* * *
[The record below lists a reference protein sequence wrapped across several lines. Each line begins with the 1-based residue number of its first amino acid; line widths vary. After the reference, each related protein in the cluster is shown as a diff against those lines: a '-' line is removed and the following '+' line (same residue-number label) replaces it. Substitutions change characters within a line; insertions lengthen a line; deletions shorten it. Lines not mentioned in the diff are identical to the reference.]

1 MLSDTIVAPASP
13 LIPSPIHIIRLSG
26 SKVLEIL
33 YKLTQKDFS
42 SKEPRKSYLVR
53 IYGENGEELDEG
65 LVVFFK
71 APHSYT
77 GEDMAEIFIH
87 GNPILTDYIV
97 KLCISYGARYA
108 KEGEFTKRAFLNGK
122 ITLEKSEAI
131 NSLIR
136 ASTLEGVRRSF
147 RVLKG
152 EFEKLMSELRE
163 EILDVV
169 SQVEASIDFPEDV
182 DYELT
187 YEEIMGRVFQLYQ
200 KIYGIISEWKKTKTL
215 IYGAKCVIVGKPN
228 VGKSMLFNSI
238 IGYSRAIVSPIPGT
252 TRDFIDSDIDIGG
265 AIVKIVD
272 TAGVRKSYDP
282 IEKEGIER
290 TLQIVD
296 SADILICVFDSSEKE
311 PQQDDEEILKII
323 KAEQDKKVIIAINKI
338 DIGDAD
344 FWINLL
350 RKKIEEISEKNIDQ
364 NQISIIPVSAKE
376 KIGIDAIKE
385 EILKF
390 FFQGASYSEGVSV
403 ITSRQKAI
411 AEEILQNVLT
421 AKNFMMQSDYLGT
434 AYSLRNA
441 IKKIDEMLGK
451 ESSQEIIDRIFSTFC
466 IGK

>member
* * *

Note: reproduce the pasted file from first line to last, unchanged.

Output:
[The record below lists a reference protein sequence wrapped across several lines. Each line begins with the 1-based residue number of its first amino acid; line widths vary. After the reference, each related protein in the cluster is shown as a diff against those lines: a '-' line is removed and the following '+' line (same residue-number label) replaces it. Substitutions change characters within a line; insertions lengthen a line; deletions shorten it. Lines not mentioned in the diff are identical to the reference.]

1 MLSDTIVAPASP
13 LIPSPIHIIRLSG
26 SKVLEIL
33 YKLTQKDFS
42 SKEPRKSYLVR
53 IYGENGEELDEG
65 LVVFFK
71 APHSYT
77 GEDMAEIFIH
87 GNPILTDYIV
97 KLCISYGARYA
108 KEGEFTKRAFLNGK
122 ITLEKSEAI
131 NSLIR
136 ASTLEGVRRSF
147 RVLKG
152 EFEKLMSELRE
163 EILDVV
169 SQVEASIDFPEDV
182 DYELT
187 YEEIMGRVFQLYQ
200 KIYGIISEWKKTKTL
215 IYGAKCVIVGKPN
228 VGKSMLFNSI
238 IGYSRAIVSPIPGT
252 TRDFIDSDIDIGG
265 AIVKIVD
272 TAGVRKSYDP
282 IEKEGIER
290 TLQIVD
296 SADILICVFDSSEKE
311 PQQDDEEILKII
323 KAEQDKKVIIAINKI
338 DIGDAD
344 FWINLL
350 RKKIEEISEKNIDQ
364 NQISIIPVSAKE
376 KIGIDAIKE
385 EILKF
390 FFQGASYSEGVSV
403 ITSRQKAI
411 AEEILQNVLT
421 AKNFMMQSDYLGT
434 AYSLRNA
441 IKKIDEMLGK
451 ESSQEIIDRIFSTFC
466 IGK

>member